Hillary Clinton wasn't just defeated by Bernie Sanders yesterday -- she was defeated by women. Sanders received 53 percent of the female vote overall to Clinton's 46 percent, according to ABC News' exit polling. 69 percent of Democratic women voters under 45 backed Sanders and 82 percent of Democratic women voters under 30 did. All I can say to that is, "Shame on young women!"
"The story is not over," Madeleine Albright, the first female Secretary of State, said in New Hampshire last week, speaking of American women's long struggle for equality. "You have to help. Hillary Clinton will always be there for you. And just remember," she added, quoting herself (she first uttered the line at Wellesley in 2004; it has been printed on a Starbucks cup since), "There's a special place in hell for women who don't help each other."
Gloria Steinem spoke up for Clinton last week too, and like Albright, she caught hell for it. In last Sunday's New York Times Maureen Dowd ridiculed Albright and Steinem and accused Hillary Clinton of "sucking at the teat" of Wall Street--a smear that would have been considered beyond the pale of sexism had any man said it!
For all of America's history until 2008, it was run by middle-aged white men. Obama's election was rightly celebrated as a huge step forward for diversity and inclusiveness. But now it's 2016, and while England, Germany, Denmark, Chile, Argentina, India and even Pakistan have elected women heads of state, we still haven't even nominated a woman for our highest office. With Hillary Clinton, we have a female candidate who not only has a stronger resume than that of any of her rivals in either party, but who is firmly committed ensuring equal pay for women, and who has been uniquely outspoken on the impact that women have on the economy.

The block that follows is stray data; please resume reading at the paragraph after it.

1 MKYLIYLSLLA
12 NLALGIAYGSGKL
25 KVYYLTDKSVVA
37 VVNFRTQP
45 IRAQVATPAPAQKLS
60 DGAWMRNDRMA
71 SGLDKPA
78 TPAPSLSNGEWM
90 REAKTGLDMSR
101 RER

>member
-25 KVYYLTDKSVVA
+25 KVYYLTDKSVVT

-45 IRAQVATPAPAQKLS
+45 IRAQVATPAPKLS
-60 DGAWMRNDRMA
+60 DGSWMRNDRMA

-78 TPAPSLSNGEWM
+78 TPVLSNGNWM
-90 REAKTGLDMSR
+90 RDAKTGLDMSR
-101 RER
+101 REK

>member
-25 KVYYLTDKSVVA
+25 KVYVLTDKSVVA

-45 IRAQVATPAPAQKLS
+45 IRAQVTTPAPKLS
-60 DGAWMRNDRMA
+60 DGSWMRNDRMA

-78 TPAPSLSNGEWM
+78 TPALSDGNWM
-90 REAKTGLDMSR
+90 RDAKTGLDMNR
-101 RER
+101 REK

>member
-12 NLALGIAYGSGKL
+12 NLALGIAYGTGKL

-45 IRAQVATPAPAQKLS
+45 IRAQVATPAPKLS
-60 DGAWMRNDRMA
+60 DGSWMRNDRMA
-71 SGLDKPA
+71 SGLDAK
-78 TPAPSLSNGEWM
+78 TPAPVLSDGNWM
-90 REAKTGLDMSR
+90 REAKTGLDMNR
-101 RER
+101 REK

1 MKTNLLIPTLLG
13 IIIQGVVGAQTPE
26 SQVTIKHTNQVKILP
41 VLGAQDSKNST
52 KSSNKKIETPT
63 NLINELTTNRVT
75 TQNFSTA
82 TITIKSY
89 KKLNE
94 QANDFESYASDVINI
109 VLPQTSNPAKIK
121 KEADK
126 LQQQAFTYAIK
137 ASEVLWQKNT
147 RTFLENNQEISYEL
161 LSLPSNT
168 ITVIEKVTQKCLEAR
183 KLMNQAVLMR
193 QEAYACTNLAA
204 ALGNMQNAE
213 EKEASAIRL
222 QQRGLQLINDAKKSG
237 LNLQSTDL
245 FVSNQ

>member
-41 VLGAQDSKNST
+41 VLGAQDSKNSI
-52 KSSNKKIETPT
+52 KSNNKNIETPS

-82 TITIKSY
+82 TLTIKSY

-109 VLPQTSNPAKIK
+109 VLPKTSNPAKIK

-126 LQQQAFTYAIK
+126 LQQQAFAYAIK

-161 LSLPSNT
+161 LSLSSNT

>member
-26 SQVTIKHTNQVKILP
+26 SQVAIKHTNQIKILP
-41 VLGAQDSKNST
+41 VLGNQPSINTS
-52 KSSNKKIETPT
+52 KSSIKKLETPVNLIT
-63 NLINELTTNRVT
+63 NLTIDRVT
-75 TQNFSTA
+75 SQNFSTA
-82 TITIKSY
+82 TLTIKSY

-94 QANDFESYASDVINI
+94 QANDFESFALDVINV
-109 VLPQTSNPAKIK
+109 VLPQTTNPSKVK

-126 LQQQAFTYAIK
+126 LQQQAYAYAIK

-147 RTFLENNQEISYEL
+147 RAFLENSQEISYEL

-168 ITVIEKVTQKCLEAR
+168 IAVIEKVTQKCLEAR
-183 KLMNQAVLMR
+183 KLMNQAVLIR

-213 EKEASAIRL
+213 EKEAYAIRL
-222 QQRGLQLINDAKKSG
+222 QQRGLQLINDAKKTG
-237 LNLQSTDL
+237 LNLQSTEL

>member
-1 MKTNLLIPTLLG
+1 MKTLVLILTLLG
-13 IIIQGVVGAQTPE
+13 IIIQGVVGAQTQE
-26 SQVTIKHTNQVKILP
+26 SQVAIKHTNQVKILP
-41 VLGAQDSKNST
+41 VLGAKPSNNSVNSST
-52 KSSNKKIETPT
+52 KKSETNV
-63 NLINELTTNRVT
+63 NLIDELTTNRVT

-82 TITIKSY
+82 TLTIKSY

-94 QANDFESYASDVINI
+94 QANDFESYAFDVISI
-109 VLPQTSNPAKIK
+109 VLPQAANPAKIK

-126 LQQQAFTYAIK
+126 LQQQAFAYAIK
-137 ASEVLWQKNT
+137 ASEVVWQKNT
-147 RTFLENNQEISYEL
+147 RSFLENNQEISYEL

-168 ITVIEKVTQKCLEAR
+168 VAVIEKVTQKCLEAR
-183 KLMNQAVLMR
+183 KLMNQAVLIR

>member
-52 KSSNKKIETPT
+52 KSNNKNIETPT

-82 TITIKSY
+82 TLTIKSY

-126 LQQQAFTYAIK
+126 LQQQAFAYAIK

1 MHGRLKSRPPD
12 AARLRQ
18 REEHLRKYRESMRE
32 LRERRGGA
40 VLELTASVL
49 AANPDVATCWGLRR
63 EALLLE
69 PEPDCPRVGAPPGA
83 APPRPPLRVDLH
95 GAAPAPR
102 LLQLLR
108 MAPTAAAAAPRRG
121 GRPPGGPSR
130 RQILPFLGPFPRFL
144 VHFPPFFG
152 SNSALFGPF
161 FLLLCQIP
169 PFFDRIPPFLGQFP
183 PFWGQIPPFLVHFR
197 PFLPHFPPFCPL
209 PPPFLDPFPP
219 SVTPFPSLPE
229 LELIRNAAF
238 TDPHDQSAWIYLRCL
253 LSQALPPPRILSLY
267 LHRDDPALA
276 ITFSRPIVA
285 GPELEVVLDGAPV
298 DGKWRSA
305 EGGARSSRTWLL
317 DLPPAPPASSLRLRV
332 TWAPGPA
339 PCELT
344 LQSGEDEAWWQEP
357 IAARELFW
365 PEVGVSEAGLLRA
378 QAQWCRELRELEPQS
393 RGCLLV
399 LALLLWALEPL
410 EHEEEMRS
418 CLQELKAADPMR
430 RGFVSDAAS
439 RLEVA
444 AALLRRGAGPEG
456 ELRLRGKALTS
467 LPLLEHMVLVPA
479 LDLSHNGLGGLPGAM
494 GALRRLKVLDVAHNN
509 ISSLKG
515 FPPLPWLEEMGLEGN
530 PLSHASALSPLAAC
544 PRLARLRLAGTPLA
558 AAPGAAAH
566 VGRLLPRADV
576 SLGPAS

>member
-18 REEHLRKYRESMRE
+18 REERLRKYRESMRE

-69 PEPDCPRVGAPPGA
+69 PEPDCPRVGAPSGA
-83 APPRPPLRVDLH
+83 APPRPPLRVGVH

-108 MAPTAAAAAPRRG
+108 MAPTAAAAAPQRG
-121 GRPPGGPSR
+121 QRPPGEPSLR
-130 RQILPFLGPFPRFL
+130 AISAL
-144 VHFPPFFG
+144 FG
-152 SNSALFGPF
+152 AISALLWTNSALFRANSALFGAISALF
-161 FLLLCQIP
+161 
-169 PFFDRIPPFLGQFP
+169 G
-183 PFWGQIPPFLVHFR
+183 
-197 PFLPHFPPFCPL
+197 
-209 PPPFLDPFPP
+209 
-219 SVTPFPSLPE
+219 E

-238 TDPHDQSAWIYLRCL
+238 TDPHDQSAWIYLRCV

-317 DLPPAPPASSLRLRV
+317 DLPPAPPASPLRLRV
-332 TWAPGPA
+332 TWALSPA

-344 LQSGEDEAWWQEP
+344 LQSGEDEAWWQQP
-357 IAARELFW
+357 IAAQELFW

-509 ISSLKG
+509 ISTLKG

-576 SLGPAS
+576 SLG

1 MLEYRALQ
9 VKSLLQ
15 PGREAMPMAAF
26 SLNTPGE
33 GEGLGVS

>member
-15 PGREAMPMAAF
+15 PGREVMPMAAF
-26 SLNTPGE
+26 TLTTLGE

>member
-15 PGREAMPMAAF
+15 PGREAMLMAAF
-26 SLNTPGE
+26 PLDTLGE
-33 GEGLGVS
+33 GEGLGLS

Hillary Clinton may not be the political "natural" that her husband was, but she is the real thing. Her record may not be perfect, but who has been in public life for as long as she has without making their share of mistakes? And who, for that matter, has ever been attacked as relentlessly as she has, and as unfairly? She may represent DC establishment, but she is anything but US establishment.
Frank Bruni says that he cares about gender equality but he doesn't think we should vote for Clinton just because she's a woman. "It's bad logic," he writes. "It's even worse strategy. People don't vote out of shame. They vote out of hope." I agree with him. A vote for Hillary is a vote for hope. Hope for a future where there are equal opportunities for men and women, equal pay, and equal leadership and decision- making opportunities.
We women have an unprecedented opportunity to make history. It would be a terrible thing if we squandered it.